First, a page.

Right. So you said you heard about this when you were on your way to school, so are you still going to regular high school?
Right now I actually go to professional children’s school. It’s actually a school for working kids. Alex Wolff [who plays Charlie’s older brother, Peter] went there and he’s an alum from there, so that was kind of funny.
How’s that different from a regular high school?
You’re allowed to leave if you have a professional commitment, and everything’s online, so if you are gone, it’s easy to keep up with the work. It’s not just about school, and it’s available so that when you are gone for a professional commitment, you can still have the good education that every child should get, but you can also do what you love to do.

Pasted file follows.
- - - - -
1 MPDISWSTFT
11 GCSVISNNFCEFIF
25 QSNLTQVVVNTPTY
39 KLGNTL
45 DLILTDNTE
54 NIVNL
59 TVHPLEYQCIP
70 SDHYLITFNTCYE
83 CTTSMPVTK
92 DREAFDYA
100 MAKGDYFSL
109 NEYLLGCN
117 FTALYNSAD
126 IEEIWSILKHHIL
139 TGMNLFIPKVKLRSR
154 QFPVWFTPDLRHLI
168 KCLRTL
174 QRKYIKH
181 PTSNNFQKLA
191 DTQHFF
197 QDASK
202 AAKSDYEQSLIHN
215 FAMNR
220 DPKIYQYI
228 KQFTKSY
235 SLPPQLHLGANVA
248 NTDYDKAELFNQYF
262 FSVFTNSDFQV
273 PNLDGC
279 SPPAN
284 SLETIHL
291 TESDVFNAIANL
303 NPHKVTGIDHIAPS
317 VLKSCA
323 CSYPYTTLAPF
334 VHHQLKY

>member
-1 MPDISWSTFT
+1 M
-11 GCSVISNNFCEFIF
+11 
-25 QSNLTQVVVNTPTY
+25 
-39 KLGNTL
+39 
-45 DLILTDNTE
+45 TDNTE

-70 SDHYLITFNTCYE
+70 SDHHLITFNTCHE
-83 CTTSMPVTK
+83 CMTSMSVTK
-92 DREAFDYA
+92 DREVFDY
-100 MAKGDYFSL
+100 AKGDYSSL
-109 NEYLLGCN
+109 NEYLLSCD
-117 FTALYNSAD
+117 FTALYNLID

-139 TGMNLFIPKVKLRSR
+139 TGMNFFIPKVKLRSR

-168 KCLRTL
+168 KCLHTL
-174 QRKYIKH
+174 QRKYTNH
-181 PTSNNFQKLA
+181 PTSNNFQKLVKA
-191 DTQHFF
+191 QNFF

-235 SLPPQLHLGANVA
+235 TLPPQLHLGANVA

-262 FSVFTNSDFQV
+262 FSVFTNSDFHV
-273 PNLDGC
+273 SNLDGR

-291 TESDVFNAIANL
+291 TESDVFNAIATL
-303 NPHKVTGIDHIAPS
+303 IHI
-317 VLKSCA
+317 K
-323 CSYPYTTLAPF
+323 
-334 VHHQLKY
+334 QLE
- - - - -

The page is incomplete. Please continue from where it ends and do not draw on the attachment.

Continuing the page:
Are you still pursuing acting after this? Was this just a fun thing to do or is it a career?
For me it’s fun, and I wanna do it as much as possible because … just ’cause something’s your career, doesn’t mean it can’t be fun and fill you with joy. Being able to pursue acting as a career is something that I really want to do because I love it so much, and getting to do something that I love so often would make me really happy, so I want to really try to pursue that.
Did you start as a singer or acting first?
I originally started singing, but then I went towards acting.
So are you still singing, or are you pursuing musical roles?
Yeah, I still sing. Me and my sister have a cabaret later in the week, and that’s going to be a lot of fun. I sing all the time. It’s just … I love to do it. I try to do it as much as possible.
I noticed that you’re also active in an anti-bullying organization. What made you want to get into that?